Apart vs. A Part | Difference & Example Sentences
Apart and a part are pronounced similarly but have different meanings and grammatical roles.
- Apart (one word) can be used as an adverb and adjective to describe separation or distance. It can also be used as a preposition in the phrase “apart from” to mean “except for.”
- A part (two words) is a noun phrase meaning “a piece” or “a segment” of a greater whole. It can also refer to an acting role.
|Examples: Apart in a sentence||Examples: A part in a sentence|
|The tent was blown apart by the wind.||Julie asked to be a part of our group.|
|The US and Europe are miles apart.||He’s a respected actor who has played a part in Hamlet.|
|The siblings were born years apart||A part of the puzzle is missing|
Apart as an adverb
Apart can be used as an adverb to describe the separation of two or more people or things, or the dismantling of something into various pieces. As an adverb, it modifies a verb, adjective, or another adverb.
Apart as an adjective
Apart can be used as an adjective to mean “separated” or “divided.” It can also be used to describe distance. Used in this way, it typically modifies a noun that precedes it.
It is also commonly used to figuratively emphasize difference. In this context, it is typically preceded by a noun.
Apart from is a preposition meaning “except for” or “besides.” It is used to exclude something from consideration.
Some sentences may use apart from after a verb to mean a literal separation from something (e.g., “The tree was torn apart from the soil”). But if the clause that begins with the phrase apart from can be placed at the beginning of the sentence, it means “except for.”
A part is a noun phrase
A part is a noun phrase (consisting of the indefinite article “a” and the noun “part”) that refers to a piece or segment of a greater whole.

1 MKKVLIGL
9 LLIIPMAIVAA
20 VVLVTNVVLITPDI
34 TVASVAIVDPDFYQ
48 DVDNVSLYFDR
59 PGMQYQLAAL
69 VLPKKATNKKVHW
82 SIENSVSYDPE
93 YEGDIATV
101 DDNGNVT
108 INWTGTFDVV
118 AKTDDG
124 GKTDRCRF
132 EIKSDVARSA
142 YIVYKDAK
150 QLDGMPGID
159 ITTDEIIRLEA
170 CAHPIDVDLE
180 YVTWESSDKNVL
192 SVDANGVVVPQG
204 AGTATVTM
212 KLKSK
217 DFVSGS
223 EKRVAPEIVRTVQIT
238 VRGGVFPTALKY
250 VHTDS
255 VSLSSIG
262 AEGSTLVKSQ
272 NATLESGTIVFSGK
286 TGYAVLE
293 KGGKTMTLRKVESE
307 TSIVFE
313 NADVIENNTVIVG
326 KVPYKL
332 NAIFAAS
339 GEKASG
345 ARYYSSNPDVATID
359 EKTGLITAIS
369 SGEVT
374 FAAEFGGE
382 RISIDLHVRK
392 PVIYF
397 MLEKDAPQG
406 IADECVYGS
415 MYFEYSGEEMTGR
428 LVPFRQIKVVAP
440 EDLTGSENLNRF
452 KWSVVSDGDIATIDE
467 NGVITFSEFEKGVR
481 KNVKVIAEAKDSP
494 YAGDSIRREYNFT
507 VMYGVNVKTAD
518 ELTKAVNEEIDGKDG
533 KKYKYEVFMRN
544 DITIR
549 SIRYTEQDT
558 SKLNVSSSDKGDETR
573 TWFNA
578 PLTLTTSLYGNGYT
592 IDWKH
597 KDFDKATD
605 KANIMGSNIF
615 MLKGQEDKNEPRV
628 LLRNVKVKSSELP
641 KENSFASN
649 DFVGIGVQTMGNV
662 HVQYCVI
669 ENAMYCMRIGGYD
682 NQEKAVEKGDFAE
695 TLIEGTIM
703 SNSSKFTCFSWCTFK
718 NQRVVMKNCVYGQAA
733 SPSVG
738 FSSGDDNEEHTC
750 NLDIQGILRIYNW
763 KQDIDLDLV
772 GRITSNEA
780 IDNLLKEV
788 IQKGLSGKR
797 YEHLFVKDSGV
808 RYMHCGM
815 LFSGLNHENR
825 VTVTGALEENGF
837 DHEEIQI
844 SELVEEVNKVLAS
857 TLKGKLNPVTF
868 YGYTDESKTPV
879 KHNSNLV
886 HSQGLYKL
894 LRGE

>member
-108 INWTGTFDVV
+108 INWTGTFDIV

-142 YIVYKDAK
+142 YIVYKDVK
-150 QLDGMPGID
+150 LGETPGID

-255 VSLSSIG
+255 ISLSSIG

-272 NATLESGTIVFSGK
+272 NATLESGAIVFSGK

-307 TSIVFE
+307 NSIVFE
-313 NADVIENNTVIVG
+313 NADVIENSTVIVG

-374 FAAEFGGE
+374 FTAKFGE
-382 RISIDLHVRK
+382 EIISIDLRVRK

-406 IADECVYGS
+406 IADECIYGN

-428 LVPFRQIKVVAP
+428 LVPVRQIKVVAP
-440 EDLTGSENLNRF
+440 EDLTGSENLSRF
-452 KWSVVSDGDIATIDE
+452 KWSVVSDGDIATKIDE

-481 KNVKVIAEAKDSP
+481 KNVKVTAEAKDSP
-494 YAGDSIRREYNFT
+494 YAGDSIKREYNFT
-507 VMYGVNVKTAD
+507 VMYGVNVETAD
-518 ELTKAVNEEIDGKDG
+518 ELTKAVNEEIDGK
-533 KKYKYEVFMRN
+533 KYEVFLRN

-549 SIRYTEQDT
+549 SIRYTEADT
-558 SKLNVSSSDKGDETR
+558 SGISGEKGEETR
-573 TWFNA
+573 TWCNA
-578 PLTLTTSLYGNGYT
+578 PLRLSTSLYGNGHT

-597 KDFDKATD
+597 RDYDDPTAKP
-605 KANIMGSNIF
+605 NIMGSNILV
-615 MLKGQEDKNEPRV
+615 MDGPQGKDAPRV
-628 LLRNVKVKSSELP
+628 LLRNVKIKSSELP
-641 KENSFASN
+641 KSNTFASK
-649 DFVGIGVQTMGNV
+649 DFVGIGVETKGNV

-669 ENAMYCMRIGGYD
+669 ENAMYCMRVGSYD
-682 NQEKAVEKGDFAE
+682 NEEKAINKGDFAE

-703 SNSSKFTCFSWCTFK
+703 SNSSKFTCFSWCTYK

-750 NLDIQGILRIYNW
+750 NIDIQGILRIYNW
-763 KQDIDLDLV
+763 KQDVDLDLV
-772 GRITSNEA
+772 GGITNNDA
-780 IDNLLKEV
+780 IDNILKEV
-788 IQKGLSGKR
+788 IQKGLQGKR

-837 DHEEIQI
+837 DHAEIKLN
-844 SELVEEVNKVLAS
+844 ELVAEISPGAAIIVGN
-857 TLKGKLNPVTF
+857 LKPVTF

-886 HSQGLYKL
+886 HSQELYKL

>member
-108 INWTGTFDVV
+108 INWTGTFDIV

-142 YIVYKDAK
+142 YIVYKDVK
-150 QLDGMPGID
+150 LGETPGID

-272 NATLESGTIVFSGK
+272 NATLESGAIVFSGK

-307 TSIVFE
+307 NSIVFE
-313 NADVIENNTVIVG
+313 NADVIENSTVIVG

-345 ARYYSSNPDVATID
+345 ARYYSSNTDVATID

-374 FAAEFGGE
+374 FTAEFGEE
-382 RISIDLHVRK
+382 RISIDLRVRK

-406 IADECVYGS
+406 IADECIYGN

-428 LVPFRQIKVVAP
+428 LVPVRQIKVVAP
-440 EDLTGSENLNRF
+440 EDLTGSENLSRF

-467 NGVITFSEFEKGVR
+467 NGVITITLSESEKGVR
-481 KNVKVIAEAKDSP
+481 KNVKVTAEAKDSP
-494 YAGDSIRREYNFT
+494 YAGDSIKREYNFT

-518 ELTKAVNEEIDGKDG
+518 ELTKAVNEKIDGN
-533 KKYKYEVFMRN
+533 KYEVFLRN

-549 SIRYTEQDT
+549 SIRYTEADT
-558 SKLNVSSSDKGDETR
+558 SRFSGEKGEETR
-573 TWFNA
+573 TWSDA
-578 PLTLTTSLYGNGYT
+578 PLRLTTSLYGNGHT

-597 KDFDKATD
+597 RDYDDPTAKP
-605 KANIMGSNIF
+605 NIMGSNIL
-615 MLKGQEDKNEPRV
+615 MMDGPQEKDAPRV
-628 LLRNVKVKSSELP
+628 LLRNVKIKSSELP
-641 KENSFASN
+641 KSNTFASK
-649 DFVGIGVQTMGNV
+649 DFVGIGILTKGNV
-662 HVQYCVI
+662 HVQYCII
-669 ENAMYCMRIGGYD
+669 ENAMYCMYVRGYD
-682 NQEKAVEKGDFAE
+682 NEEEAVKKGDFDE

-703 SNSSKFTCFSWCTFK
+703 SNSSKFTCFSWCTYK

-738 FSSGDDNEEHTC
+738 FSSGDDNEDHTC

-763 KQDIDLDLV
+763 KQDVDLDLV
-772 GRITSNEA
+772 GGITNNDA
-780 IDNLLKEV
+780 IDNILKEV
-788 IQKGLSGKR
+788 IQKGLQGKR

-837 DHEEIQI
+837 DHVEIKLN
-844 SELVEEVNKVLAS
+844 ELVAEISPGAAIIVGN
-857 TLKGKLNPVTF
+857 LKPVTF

In many instances, the article “a” can be dropped from the phrase a part without changing the meaning of the sentence.
Worksheet: A part vs. apart
Test your knowledge of the difference between “apart” and “a part” by using our practice worksheet below. Fill in either “apart” or “a part” in each sentence.
- The old building was torn ______.
- With the cat and dog ______, the house was finally calm.
- Cooking at home and working in a restaurant are worlds ______.
- April took the car ______ and noticed that the engine was missing ______.
- ______ from comics, I don’t read much.
- The old building was torn apart.
- Here, “apart” is correct. In this instance, it is being used as an adverb to describe separation.
- With the cat and dog apart, the house was finally calm.
- Here, “apart” is correct. In this instance, it is being used as an adjective to mean “separated” or “divided.”
- Cooking at home and working in a restaurant are worlds apart.
- Here, “apart” is correct. In this instance, it is being used as an adjective to figuratively emphasize difference.
- April took the car apart and noticed that the engine was missing a part.
- First, “apart” is used as an adverb to describe separation. At the end, the noun phrase “a part” is used to refer to a piece of a larger whole.
- Apart from comics, I don’t read much.
- Here, the preposition “apart from” is correct. It means “except for” and is used to exclude something from consideration.
Other interesting language articles
If you want to know more about commonly confused words, definitions, and differences between US and UK spellings, make sure to check out some of our other language articles with explanations, examples, and quizzes.
US vs. UK spellings
Cite this Scribbr article
If you want to cite this source, you can copy and paste the citation or click the “Cite this Scribbr article” button to automatically add the citation to our free Citation Generator.